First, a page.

Will the London Olympics Ban McDonald’s and Coca-Cola?

To make a statement about rising obesity rates, the London Assembly has voted to call for a ban on two of the games’ biggest sponsors.
The world's largest McDonald's restaurant will open at the Olympic Park in London in time for the Olympics. Not everybody's happy about it. (Oli Scarff/Getty Images)
Jul 8, 2012
Megan Bedard is a sucker for sustainable agriculture and a good farmers market, she likes writing about food almost as much as eating it.

Every four years, the world's best-performing athletes convene in a flurry of washboard abs and chiseled physiques to compete in one of the biggest sports competitions in the world: the Summer Olympics. To prepare, athletes train hard and eat well around the clock. Why, then, are two of the event's biggest sponsors corporations that hawk fatty foods and sugary drinks? That's a question posed by the London Assembly, who's urging a ban on McDonald's and Coca-Cola for the summer games, reports The Telegraph.

A sponsor since 1976, McDonald's has eagerly anticipated its 2012 sponsorship of the Summer Games by planning the opening of the world's largest McDonald's. The Olympic Park McDonald's will seat 1,500 people (ten times the size of a typical outlet), and is expected to sell 50,000 Big Macs during the course of the games. That's 50,000 too many, say members of the London Assembly. Opponents of the chain's presence argue that an event born of athletic prowess should not be funded by companies that sell high-calorie foods that contribute to childhood obesity.

Coca-Cola, a sponsor of the Olympics since 1928, is also under scrutiny, both for its high-calorie drinks and, in its diet sodas, a controversial sweetener called aspartame.

The motion to ban Coca-Cola and McDonald's was proposed by the Green Party's Jenny Jones, who, according to TIME, told the assembly, "London won the right to host the 2012 Games with the promise to deliver a legacy of more active, healthier children across the world. Yet the same International Olympic Committee that awarded the games to London persists in maintaining sponsorship deals with the purveyors of high calorie junk that contributes to the threat of an obesity epidemic."

Jones got the Assembly's support. The Assembly passed a motion urging the International Olympic Committee (IOC) to adopt strict sponsorship criteria that it hopes will outlaw companies that contribute to childhood obesity. As an elected body with the power to amend the mayor's annual budget, the Assembly's support is significant.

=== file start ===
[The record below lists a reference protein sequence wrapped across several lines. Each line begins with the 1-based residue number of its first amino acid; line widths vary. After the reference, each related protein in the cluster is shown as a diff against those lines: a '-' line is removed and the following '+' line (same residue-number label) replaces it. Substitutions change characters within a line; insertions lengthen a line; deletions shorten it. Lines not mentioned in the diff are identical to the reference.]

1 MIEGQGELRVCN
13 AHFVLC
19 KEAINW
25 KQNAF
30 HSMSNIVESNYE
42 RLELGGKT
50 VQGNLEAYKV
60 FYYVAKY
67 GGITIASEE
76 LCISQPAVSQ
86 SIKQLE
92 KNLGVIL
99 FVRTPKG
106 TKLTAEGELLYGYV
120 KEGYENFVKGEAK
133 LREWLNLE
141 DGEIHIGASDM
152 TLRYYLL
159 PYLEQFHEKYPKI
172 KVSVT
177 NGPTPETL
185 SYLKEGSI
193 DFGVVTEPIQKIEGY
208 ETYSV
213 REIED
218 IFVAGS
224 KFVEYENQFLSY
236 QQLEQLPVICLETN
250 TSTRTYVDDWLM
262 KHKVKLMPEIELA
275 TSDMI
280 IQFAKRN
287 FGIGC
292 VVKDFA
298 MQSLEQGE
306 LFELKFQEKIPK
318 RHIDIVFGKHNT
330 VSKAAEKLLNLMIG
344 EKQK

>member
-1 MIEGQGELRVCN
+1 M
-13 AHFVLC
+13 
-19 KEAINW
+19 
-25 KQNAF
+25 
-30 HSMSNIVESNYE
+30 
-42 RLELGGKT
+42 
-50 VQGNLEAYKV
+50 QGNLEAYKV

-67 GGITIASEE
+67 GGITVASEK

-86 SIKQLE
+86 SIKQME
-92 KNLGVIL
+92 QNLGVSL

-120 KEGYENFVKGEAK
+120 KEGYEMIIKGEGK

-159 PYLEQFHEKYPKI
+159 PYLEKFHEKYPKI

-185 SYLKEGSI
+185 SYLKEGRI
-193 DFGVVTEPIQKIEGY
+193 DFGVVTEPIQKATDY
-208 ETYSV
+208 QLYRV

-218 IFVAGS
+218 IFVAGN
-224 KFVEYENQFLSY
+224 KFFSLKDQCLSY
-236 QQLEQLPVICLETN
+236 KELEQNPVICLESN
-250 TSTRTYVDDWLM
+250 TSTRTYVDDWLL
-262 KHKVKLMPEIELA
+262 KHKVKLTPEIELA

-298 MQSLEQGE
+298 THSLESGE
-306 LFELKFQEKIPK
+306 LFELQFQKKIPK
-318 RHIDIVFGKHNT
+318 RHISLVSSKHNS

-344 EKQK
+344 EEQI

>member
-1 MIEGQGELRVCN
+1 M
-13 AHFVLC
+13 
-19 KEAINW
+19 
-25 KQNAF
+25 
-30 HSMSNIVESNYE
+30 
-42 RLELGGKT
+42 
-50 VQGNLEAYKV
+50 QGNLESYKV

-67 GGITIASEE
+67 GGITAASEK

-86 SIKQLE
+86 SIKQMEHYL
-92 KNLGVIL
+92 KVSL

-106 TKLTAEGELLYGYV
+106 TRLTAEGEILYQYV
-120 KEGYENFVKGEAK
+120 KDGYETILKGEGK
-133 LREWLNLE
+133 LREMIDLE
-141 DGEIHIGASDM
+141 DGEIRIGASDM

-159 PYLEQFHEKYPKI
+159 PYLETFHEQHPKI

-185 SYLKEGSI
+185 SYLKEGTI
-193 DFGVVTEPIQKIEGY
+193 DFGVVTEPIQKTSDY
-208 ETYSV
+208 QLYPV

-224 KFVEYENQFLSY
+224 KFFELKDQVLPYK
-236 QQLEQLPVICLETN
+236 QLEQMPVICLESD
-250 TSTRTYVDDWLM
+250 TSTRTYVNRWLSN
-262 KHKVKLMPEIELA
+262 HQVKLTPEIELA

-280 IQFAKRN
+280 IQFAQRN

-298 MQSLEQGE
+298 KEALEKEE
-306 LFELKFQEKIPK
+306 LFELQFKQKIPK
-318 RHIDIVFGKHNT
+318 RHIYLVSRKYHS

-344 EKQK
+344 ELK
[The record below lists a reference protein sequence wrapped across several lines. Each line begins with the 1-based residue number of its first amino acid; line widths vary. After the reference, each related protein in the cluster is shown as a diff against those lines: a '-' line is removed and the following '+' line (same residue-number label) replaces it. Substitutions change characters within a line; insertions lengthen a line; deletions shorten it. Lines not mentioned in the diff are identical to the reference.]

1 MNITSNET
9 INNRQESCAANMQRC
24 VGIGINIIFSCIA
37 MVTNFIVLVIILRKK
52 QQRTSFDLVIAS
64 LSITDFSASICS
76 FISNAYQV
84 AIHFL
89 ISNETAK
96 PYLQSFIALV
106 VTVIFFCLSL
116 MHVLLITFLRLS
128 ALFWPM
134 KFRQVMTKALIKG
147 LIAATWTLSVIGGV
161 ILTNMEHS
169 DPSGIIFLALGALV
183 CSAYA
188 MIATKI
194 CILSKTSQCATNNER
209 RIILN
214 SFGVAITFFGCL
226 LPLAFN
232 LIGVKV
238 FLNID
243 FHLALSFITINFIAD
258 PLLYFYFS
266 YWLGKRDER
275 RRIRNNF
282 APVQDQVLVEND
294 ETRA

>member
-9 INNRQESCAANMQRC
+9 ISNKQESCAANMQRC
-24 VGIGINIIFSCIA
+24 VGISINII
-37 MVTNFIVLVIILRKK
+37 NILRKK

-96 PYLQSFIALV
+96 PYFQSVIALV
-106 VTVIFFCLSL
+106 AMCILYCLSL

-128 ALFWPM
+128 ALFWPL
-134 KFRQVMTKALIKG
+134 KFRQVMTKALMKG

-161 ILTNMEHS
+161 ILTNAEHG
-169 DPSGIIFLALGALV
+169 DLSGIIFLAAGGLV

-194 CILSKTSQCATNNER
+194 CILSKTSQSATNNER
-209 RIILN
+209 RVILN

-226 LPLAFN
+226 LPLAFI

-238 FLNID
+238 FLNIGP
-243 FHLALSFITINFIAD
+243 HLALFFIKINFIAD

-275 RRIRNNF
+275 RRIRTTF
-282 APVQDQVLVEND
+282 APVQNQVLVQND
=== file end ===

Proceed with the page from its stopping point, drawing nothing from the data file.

Dr. Onkar Sahota, who seconded the motion in the London Assembly's meeting of the Council, says the high-profile event will help to advertise unhealthy foods whose marketing is already restricted on children's television. 

"These Games will subvert those regulations by providing a glut of sponsored messages for high calorie food and drink that are at odds with the Olympian athletic ideal," he told The Telegraph.

According to The Telegraph, an estimated 60.8 percent of adults in the U.K. and 31.1 percent of children are overweight.

A primary goal of hosting the Olympics was to bolster the country's image in its commitment to health. The London Assembly states that inviting McDonald's and Coca-Cola to the Games runs counter to that message.

Already, McDonald's has ruffled feathers by bypassing London's commitment to local and sustainable sourcing for the Games. Though the London Olympic and Paralympic Organizing Committee developed and published a plan requiring food vendors to adhere to British Red Tractor standards of quality and sourcing out of the U.K., McDonald's announced it would source all but 10 percent of its chicken from elsewhere. It also only plans to source 55 percent of its other ingredients from the U.K.

Trouble is, McDonald's and Coca-Cola are valuable cash cows, making banning them from the Games a hairy situation. According to TIME, "Cash generated by commercial partnerships accounts for more than 40% of Olympic revenues, and the companies under fire have been two of the biggest contributors for many years." 

TIME's Jak Phillips spells out the financial risk of dropping such monied sponsors:

Involvement of this level comes at a hefty price. The Olympic Partner (TOP) sponsors likely pay about $100 million for a four-year commitment, and sponsors typically spend three to four times the sponsorship amount to plan and execute the associated marketing campaigns.

Phillips adds that between 2005 and 2008, revenue from TOP came to around $866 million, in addition to advertising spending.

In their defense, Coca-Cola and McDonald's point out that their fare will not only comprise unhealthy food options. Coca-Cola says more than 75 percent of the drinks it expects to sell will be water, juice, or sugar-free drinks (those that, as previously mentioned, contain aspartame). McDonald's says that in addition to burgers and fries, it will offer porridge, bagels, and salads, adding that companies aren't solely responsible for the weight of a nation. 

"Ultimately it's up to individuals to make the right food, drink, and activity choices for themselves," a McDonald's spokesperson told TIME.

What do you think? Do the Games' organizers have a responsibility to find healthier sponsors? Should McDonald's and Coca-Cola be doing more? Share your thoughts in the comments.

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